I like to make sure that conjunctiva is closed nicely. The assumption is that this child may be at risk for glaucoma, in future of course. So, they may need additional surgery, you just don’t know. So especially if you do glaucoma surgery, you appreciate the conjunctiva that’s been closed and is not scarred up. Glaucoma is certainly a major potential cataract post-surgical complication in children, which was a long-term issue, so you need to be prepared for it even though that he’s an older child, he still has some risk of that. So we’ll just make sure that we have the conjunctiva very nicely closed

And now we’re going to remove the anterior chamber maintainer and you can see how that leaks when it’s pulled out. Again, it’s this elasticity of the corneal incision as well. So sometimes you just need to get that reinflated very quickly, because it tends to shallow and we’re closing the wound again with another 10’0 viral suture. Sometimes I’ll do a temporary stromal hydration to try and keep that incision somewhat closed, and also helps to reform the anterior chamber until you can get your suture in there.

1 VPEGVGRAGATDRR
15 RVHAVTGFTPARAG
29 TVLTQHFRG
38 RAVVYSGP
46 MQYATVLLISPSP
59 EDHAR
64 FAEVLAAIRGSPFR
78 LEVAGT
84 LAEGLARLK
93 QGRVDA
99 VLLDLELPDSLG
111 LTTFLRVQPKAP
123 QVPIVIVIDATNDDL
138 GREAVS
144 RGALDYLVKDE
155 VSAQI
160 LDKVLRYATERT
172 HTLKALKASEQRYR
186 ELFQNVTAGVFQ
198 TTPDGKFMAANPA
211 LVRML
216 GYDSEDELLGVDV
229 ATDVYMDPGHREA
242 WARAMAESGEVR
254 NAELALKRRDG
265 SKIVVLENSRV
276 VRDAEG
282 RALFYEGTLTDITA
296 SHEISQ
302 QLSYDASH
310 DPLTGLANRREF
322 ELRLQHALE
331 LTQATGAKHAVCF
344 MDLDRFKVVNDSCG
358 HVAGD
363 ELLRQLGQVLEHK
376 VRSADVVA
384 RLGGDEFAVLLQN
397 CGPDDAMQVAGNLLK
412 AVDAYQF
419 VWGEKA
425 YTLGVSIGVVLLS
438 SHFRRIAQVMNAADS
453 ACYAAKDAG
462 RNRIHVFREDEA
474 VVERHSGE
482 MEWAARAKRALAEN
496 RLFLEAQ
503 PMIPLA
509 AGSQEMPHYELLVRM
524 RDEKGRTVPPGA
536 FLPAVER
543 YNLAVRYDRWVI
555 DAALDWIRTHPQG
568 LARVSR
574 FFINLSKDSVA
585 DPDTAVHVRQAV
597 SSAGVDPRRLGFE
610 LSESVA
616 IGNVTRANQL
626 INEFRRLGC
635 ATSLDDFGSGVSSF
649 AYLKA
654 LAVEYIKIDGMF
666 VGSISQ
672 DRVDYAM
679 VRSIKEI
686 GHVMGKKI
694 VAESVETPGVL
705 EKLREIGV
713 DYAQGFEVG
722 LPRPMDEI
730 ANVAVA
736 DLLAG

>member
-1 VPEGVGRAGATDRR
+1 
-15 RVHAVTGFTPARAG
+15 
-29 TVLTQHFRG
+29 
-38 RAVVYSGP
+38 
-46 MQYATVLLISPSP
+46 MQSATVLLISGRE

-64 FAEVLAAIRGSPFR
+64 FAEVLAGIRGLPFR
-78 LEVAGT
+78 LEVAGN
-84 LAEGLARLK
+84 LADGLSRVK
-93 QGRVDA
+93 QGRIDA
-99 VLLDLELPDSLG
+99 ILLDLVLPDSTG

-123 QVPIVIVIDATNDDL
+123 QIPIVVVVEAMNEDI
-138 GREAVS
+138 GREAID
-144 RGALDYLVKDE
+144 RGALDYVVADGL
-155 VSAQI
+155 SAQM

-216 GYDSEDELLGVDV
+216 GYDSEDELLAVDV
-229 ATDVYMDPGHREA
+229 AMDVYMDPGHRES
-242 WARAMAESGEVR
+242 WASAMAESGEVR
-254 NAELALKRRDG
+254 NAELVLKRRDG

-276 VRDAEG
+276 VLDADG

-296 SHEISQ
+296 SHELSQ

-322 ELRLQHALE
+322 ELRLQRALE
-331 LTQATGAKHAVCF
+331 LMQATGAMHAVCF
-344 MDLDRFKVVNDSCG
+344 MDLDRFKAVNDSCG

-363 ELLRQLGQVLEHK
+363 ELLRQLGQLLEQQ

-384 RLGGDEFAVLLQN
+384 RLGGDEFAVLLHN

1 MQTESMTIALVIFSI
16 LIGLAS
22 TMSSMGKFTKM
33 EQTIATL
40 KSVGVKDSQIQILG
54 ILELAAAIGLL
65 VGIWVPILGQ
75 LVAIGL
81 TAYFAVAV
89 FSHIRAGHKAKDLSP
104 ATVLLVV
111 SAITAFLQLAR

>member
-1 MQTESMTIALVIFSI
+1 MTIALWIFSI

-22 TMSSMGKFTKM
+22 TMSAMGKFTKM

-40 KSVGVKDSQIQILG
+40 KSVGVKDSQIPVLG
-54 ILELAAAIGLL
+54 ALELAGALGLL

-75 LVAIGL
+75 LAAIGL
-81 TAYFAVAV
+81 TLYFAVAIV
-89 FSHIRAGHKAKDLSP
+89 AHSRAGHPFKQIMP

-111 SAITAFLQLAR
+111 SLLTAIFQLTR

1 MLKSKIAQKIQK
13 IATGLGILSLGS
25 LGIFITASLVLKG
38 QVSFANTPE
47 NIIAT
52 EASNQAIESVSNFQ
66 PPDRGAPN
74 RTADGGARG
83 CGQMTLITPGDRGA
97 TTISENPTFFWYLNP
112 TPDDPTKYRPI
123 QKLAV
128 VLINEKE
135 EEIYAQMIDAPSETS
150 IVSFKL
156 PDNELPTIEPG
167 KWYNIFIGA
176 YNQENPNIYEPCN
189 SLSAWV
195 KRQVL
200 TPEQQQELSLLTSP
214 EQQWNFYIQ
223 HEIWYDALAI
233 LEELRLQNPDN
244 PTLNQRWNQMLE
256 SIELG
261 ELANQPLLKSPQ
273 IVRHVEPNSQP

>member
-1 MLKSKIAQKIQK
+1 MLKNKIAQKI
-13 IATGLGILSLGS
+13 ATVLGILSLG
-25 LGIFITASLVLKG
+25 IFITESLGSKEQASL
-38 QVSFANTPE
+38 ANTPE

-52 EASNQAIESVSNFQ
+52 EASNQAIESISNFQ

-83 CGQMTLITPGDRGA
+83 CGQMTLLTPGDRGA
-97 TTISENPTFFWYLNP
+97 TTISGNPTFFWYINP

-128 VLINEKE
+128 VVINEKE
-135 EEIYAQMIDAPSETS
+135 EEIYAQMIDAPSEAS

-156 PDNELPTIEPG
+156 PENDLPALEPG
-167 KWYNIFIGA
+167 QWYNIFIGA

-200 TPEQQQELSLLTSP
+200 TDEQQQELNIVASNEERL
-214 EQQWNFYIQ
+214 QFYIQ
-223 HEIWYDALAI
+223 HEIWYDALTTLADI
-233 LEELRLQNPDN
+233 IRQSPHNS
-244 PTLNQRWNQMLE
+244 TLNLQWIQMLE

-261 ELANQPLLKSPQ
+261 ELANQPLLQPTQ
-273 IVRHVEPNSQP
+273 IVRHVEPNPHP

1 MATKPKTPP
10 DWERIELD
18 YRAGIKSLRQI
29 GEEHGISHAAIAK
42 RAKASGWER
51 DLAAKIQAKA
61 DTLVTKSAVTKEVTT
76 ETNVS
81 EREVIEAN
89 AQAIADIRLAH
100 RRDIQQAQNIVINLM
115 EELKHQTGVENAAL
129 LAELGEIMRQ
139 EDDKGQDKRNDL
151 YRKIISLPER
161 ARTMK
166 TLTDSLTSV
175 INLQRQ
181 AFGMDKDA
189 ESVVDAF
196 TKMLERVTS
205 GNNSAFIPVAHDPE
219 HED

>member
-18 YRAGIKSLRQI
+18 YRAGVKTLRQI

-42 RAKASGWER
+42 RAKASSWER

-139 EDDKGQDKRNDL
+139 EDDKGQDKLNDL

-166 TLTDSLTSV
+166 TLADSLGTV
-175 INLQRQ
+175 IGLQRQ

Here, just re pressurizing the eye a little bit, making sure we don’t have any wound leak from either incision. Tie this a little bit more, go ahead and secure our knot. So far, looks pretty good.

I think up here we have just a little bit of a wound leak at our primary lens implant incision. So we’ll go ahead and we’ll put another suture in. And that’s why we always check to see if it’s too loose. But we’ll just reinforce this with one more 10’0. Nice thing about 10’0 nylon or 10′ 0 vicryl if you can access it is that, when it resorbs there’s very little induced astigmatism with it and you don’t have to take children back to the operating theatre to do suture lysis or remove an exposed nylon suture. So, it definitely has some benefits if you can get to it.

So, in summary, we have a 12-year-old boy with posterior polar cataract, we did a lensectomy with an IOL and pars plana posterior capsulotomy and anterior vitrectomy. We’ll just check our wounds again. They look good. All right, that’s it. I think we are done. Let’s do the injections. And I thank everyone for your attention.

3D Version

June 26, 2017

Last Updated: July 20, 2023